April, 1998. Amazon’s call center in the Securities Building in downtown Seattle. I spent much of that month in a windowless classroom with about a dozen other people learning to master the online bookstore’s elegant UNIX-based customer database. Most of my fellow reps in training were like me–in their twenties, opinionated about techno music, full of young energy. There was one rep, Walter, who stood out from the rest.
We humans are notoriously bad at imagining non-human intelligence. Whether its alien or artificial, we usually anthropomorphize the hell out of it. The intelligence we know we’re going to meet is the one we’re striving to create, the artificial kind, which makes the question of what it will look like more pressing than speculation about extra-terrestrials.
Technology hates me. Sit me down at a device, and the Internet connection will call it quits, printers will pout and sputter, apps will fail. After so much negative feedback, I assume the worst: I’m just not built for technology; I don’t have the tech thumb; I’m Gramanda Knox. Thus, I may seem an unlikely guide into the world of virtual reality. But the truth is, everyone is stumbling forward in the dark. As VR insinuates itself into the fabric of human civilization, we need more than just technologists steering its evolution. We need artists, advocates, empaths. That’s where I come in.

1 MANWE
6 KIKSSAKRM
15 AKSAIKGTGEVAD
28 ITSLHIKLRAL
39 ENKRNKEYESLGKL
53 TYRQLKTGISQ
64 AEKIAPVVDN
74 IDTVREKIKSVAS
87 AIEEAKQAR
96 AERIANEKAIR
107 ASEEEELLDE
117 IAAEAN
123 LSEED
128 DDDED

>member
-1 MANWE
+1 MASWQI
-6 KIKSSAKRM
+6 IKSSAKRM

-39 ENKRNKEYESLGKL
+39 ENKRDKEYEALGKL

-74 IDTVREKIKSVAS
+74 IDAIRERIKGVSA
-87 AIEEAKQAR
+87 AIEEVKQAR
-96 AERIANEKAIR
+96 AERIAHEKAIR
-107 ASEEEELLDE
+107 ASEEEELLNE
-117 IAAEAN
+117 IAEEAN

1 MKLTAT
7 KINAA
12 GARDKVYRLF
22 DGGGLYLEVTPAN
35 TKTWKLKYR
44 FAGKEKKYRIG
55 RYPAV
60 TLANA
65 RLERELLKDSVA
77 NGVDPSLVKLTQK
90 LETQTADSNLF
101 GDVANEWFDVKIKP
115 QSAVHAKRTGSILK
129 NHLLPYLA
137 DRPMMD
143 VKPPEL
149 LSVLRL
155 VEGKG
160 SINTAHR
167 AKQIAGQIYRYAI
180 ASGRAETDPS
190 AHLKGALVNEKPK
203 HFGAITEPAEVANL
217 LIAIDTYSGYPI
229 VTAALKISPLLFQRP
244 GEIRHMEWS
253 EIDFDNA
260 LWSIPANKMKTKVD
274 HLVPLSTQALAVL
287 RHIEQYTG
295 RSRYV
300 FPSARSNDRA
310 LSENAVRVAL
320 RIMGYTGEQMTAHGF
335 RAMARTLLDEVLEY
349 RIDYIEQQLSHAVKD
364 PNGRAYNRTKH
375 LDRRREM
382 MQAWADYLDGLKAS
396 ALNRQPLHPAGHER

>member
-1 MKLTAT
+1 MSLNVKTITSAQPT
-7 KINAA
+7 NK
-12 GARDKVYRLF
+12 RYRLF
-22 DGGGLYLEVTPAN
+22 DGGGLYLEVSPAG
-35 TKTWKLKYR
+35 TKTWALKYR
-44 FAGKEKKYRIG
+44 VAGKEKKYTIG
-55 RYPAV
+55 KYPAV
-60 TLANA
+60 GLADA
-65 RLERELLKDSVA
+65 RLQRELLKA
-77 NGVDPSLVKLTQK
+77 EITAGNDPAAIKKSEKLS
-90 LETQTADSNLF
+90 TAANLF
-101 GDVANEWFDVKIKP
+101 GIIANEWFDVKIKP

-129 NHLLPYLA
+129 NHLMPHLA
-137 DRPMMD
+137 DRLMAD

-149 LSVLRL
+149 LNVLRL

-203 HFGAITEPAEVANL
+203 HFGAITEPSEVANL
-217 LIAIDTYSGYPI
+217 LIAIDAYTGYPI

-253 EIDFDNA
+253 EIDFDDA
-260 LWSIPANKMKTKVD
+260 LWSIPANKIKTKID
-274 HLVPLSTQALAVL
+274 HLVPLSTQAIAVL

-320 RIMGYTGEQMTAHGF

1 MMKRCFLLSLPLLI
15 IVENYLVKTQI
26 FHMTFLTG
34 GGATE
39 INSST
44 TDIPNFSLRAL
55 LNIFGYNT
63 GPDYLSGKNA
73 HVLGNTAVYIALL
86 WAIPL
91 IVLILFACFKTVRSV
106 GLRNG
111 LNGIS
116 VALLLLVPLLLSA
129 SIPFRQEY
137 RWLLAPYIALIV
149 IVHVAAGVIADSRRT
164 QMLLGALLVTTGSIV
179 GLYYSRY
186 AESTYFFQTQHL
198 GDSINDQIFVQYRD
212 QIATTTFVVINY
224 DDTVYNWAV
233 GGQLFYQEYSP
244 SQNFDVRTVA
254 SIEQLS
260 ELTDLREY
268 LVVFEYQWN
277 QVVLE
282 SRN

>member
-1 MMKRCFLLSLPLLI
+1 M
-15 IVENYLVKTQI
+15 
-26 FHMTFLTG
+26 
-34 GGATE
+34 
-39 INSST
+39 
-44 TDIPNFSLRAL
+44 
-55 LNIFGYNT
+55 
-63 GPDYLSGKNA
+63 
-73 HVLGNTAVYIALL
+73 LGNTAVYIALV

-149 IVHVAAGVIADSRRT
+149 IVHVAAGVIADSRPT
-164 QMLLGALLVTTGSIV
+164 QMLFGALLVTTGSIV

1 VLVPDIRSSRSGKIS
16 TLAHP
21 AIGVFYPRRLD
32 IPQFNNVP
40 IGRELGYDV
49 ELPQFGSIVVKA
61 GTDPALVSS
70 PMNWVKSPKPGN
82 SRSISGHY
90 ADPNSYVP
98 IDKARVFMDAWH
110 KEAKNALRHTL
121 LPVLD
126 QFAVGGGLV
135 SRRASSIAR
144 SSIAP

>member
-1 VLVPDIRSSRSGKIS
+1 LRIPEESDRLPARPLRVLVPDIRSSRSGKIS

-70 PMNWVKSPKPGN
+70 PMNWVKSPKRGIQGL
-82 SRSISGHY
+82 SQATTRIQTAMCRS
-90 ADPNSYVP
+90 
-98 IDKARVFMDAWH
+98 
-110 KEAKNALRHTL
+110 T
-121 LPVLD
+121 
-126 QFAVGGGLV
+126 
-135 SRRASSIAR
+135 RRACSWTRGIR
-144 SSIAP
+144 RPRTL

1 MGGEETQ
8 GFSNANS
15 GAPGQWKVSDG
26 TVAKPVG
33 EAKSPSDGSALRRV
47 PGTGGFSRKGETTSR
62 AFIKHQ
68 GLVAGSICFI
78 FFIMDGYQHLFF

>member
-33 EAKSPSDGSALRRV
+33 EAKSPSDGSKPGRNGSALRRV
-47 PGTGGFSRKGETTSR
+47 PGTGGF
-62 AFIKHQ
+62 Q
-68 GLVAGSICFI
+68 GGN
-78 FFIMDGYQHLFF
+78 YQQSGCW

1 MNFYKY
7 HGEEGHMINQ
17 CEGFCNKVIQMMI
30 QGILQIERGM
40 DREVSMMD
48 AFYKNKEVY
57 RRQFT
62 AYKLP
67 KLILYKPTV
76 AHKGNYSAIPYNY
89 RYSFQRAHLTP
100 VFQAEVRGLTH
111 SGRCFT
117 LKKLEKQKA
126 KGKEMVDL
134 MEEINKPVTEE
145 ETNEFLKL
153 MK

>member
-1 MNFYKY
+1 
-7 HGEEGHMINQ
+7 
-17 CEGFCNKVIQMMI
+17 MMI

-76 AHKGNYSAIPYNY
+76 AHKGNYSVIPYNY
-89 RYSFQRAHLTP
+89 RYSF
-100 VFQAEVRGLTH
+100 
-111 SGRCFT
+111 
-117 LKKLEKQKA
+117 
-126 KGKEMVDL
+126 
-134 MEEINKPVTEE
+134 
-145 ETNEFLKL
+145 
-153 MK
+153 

What is Starbird Reality? In short, we’re a virtual reality media company. We turn the intelligence we gather on immersive media into original content of our own. And we’ve got big plans to empower weirdoes and change the world with immersive art and technology.